Most of us have heard the saying “Happy wife, happy life.” Now let’s try “Happy team, living the dream.” OK, we’ll work on the phrasing, but just remember that by focusing on the well-being of your employees, you will see an improvement in happiness and productivity between the hours of 9-to-5.

Let’s look at the numbers: Happier employees outperform others by up to 20 percent, and happiness can also increase sales by 37 percent. By contrast, disengaged workers have a 37 percent greater rate of absenteeism, cause 49 percent more accidents, and are 60 percent more likely to make a mistake. While we all slip up from time to time at work, prolonged disengagement can lead to 18 percent lower productivity and 16 percent lower profitability.

To aid in your employees’ happiness, you need to focus on their overall well-being, and there are plenty of companies using different strategies to accomplish this. It should come as no surprise that Google is at the top of the list of best places to work, given its nap pods, on-site haircuts, and gourmet meals. An on-call barber or chef may be out of your company’s budget, but there are more pragmatic approaches to promoting the well-being of your team.

Look at how all types of companies care for their employees, then adopt what you suspect will work for your crew. Here are three steps you can take to help raise the vim and vigor of your workplace:

1. Incentivize sustainable living inside and outside of the office

Businesses that adopt “green” practices, according to a UCLA-led study, have employees who are 16 percent more productive. You can make your office environment more green by enhancing natural light where possible, placing plants around the office, and improving ventilation. In fact, a recent U.S. Green Building Council survey found that employees who work in LEED-certified green buildings are happier, healthier, and more productive.

You’ll realize these benefits not only by improving your office’s sustainable practices, but also by encouraging your employees to promote sustainability outside of work. After all, the USBGC survey also showed that employees prefer to work at values-oriented companies that seek to make the world a better place. Consider implementing a program like the “Sustainability Passport” program at Earth Friendly Products, which makes ECOS green cleaning products. The company offers financial incentives for employees who drive eco-friendly cars, move closer to work, or install solar panels on their home. When you incentivize sustainable living outside of the office, your employees will be happier knowing they’re making a difference, and the planet will be happier, too.

2. Energize your workplace culture and policies

Companies are making changes to their office space and practices to create a more connective, engaging space for their employees. Whether it’s approving a casual dress code, throwing out the outdated office cubicle, or implementing a pet-friendly policy, companies are using a slew of strategies to create a place where people want to come to work. Adding to the energy is a new fixture that is becoming increasingly popular in the workplace: an adjustable desk that allows you to sit or stand.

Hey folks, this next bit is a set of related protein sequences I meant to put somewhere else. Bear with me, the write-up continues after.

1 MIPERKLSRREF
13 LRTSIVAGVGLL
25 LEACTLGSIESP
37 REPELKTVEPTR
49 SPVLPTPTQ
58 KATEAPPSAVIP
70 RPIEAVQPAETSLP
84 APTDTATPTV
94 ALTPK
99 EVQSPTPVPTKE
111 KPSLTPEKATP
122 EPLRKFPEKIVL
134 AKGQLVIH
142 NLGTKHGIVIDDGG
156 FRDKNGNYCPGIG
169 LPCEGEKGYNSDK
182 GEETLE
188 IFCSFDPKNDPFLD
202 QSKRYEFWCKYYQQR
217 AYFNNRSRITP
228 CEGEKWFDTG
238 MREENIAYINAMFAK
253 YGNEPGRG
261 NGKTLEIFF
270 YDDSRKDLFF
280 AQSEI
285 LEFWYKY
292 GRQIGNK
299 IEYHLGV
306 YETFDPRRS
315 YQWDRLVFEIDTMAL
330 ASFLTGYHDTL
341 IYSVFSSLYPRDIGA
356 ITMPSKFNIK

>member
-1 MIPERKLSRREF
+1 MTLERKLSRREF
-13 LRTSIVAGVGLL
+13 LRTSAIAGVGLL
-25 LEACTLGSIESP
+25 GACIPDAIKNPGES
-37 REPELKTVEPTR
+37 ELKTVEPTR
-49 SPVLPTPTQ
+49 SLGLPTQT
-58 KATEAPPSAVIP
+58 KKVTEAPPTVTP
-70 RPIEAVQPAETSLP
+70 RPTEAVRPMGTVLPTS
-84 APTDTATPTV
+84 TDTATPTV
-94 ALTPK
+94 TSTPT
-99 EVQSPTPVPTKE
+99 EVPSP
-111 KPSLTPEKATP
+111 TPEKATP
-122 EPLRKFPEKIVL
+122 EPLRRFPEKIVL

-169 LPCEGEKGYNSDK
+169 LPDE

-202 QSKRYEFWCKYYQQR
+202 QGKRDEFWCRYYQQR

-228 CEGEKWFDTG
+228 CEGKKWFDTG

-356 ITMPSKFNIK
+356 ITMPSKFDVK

There are numerous perks that come from changes that encourage employee movement. “We’ve seen firsthand how shifting away from the sedentary office completely changes the ‘office vibe,’” founder and CEO of active workspace furniture company Varidesk, Jason McCann, says. “Quite simply, there’s an energy in the air now that helps people collaborate more, be more productive, and feel better about their workspace.” Consider ways you can mix up the furniture or layout in your office with your employees’ well-being in mind. Even things like moving the water cooler a little farther away from everyone’s desks can persuade employees to get up and move a little more throughout the day.

3. Address stress

More than half of the U.S. workforce says that work is a significant source of stress, with Millennials struggling more with depression and anxiety than any other generation. And this stress is costing businesses money through lost productivity. Research published in 2016 showed that stress is responsible for 12 percent of the absenteeism businesses experience each year, and the monetary costs of that are significant. The same study notes that according to the U.K.’s Health and Safety Executive, 6.5 million sick days are taken each year as a result of stress. If you focus on your team’s well-being and seek to minimize stress, you can minimize the lost productivity that comes with it.

The study’s authors recommend decreasing stress in the workplace by improving work culture, including flexible scheduling that allows employees to work where and when they work best. Some people work better remotely or at different hours of the day, so simply set deadlines and let them schedule the rest. In addition, scientists are now also discouraging multitasking, as it has been shown to be a surefire way to drain a person’s energy. You can discourage this, too, by recommending that your team members leave their phones behind during meetings, put “do not disturb” signs on doors when they need to focus on a task, and take 15-minute breaks to recharge.

These three steps will help you implement processes and philosophies that keep your team’s well-being in mind. Making the effort isn’t only the right thing to do, it’s good for business, too.